In June 2005, Bobby went full active duty. The Army had kept him active while going through Chemo and another surgery that only granted him a 10% chance of living. We are grateful for that generosity given to him as they did not have to keep him active. August of 2005 we moved to Ft. Hood, TX. In October of 2006 Bobby deployed to Iraq and was in the wave of troops that got extended. He was there from October 2006 through January 2008. That was a very difficult 15 months, but we made it. As many know, he did not come back the same way I sent him over there. He was so withdrawn and very jumpy. This, along with all the other craziness that happens over there completely changed my husband into a stranger in our home. Then in February of 2009 he deployed again until January 2010. He again came home even more distant and different than before. By the time he came home from the 2nd deployment we had orders to Ft. Bliss, TX. The distance that had grown between us pushed us to the brink of divorce. We still are not where we were before that very first deployment and we will never be there again. But we are finding ways to make our life just as good or better and find our way back to each other and to remain strong in our marriage.
Thanks to 9/11, my husband is not the man I married. He is not the man I met and fell in love with 17 years ago. He pushed to get back in the military because he felt a civic and country bound duty to protect his country. Now, my family lives with the aftermath of these deployments, the ones that no one outside of the military would ever see or understand. My husband has rage issues, he has PTSD, and we can’t go anywhere in public that he isn't looking for the enemy. For places where snipers can be set up, for places where IED’s can be placed. He gets very nervous and shaky and sweaty when we are out anywhere. We can’t go have fun because he can’t relax. These are the things that are seen, these are the things that are hidden, these are the things that the military want you to know about that we all live with. And these are the things that those who condemn our soldiers never stop to think about.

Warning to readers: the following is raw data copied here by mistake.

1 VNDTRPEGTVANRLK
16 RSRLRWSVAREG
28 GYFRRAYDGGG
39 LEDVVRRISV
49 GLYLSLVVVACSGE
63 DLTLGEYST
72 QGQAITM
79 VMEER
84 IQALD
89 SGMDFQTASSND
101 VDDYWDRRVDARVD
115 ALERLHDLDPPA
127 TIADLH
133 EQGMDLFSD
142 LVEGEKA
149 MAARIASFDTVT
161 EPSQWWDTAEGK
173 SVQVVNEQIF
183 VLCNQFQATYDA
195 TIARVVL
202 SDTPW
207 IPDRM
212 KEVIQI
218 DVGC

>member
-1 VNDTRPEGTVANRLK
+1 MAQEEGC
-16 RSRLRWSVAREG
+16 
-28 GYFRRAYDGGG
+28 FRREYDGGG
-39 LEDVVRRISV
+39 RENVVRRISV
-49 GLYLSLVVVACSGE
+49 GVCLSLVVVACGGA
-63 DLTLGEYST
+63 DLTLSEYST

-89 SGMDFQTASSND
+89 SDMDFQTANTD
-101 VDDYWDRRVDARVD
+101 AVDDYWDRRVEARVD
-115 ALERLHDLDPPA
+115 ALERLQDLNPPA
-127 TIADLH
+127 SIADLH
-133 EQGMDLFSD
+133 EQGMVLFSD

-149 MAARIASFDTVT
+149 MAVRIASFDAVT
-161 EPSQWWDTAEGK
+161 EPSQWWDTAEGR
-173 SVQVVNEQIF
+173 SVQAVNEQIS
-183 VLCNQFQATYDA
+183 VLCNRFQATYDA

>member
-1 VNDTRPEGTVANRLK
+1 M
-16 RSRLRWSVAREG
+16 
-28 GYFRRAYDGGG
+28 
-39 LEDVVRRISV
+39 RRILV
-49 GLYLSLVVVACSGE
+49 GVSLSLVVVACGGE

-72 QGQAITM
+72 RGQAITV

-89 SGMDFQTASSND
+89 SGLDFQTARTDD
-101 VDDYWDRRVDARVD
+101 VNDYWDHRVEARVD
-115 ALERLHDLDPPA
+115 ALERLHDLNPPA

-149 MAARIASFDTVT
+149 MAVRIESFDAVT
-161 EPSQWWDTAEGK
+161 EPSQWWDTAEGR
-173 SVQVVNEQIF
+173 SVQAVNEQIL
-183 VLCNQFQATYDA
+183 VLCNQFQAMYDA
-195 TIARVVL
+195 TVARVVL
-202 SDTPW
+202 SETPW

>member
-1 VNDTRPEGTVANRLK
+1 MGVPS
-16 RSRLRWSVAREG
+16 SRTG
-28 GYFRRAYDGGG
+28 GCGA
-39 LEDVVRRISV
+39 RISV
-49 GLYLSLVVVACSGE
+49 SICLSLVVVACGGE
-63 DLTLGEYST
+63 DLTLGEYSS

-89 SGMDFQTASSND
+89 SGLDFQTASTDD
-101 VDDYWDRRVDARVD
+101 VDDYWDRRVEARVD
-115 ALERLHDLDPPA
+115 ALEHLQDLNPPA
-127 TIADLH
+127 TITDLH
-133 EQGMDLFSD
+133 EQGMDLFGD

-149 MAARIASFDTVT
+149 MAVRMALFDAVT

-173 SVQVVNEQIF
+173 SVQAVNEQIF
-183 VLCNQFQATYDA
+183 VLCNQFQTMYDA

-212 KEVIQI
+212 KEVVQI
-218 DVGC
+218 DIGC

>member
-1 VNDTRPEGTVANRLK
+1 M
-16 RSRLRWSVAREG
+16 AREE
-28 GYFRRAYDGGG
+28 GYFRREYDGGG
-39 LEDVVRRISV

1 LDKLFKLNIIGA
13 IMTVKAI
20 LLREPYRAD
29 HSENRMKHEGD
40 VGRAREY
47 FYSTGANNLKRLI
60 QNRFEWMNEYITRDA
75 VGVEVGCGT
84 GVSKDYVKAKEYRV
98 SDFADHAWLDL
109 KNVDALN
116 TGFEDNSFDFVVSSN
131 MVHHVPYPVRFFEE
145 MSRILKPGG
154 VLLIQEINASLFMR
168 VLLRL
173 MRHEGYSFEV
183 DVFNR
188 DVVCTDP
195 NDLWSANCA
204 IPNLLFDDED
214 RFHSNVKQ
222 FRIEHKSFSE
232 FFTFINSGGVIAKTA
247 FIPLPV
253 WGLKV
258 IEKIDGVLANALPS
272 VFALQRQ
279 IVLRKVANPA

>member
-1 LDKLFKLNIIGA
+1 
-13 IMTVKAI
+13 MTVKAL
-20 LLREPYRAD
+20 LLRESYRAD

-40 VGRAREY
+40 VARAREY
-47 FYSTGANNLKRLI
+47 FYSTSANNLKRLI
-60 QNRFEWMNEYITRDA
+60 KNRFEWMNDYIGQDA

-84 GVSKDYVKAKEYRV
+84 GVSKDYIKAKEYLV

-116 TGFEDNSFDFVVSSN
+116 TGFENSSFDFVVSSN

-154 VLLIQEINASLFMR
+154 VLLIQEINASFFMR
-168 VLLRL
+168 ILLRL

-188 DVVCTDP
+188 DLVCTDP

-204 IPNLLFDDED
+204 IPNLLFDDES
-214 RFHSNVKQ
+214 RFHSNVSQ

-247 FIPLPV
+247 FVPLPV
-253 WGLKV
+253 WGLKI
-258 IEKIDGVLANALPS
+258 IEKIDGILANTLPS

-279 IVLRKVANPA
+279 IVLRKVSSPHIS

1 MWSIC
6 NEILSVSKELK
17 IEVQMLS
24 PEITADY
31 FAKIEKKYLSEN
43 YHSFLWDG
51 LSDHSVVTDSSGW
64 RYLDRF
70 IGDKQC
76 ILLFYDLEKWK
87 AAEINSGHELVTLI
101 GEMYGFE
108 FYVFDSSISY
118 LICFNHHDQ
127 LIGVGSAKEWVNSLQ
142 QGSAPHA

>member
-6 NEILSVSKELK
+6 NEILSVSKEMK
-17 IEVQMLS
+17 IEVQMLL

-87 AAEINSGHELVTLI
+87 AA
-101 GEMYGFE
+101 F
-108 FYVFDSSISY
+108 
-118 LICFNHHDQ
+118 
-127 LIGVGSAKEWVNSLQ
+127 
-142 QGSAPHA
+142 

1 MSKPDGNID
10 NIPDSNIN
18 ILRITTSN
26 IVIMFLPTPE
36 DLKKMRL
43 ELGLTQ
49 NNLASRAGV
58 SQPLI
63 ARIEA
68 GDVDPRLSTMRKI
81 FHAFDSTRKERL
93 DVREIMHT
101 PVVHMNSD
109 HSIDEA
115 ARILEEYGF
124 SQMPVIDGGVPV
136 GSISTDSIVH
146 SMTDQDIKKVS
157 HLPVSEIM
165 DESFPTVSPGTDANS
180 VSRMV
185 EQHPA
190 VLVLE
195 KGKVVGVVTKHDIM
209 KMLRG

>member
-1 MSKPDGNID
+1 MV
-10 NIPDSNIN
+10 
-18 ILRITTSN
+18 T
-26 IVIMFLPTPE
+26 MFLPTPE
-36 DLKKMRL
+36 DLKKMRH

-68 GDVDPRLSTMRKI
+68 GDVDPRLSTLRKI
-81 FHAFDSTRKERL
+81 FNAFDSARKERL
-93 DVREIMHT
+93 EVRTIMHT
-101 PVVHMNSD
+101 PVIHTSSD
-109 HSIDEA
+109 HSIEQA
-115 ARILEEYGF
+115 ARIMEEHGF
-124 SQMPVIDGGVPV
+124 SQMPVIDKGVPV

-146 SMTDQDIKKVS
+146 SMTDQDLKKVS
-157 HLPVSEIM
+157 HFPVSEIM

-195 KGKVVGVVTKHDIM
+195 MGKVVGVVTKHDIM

So, I guess you could say that that tragic day in our history, September 11, 2001, changed our lives dramatically in more than one way. Some ways are positive and some are negative, but in the end I still love my husband and I am so proud of who he is and what he has done to keep freedom in this country and to keep the horror of war away from our front door. 9/11 was a day that my husband began to push hard to go back into the military. He wanted his beloved Marines, but was unable to get in because of the custody arrangement with my ex husband and they were afraid it would cause significant issues within our marriage and affect how he would serve as a Marine. If 9/11 had not happened we had made the choice to just let it be and not try anymore for active military duty. Our soldiers did not ask to be sent over there, they went over there to protect those that don’t care and those that do. They went over there to keep the rest of us from having to see or live the things they did over there. My husband has lost friends over there, and he did not deploy this rotation due to his stress issues and it is not something he handles very well. He would rather be over there with his fellow soldiers, fighting beside them and helping to protect them.
Freedom isn't free, many men and women have died to protect that right for us and many more will to continue protecting that right. “IF YOU CAN’T STAND BEHIND OUR TROOPS, THEN STAND IN FRONT OF THEM!” I support my husband and all of his fellow troops in all branches, everyone should. I love you, Bobby and I will always support you and stand behind you. Thank you to all of the troops that fight for us and God be with those families whose loved ones did not make it back home.
SSG Riccardino and his wife, April
Submitted by April Riccardino, a proud wife of an Active Duty Combat Veteran.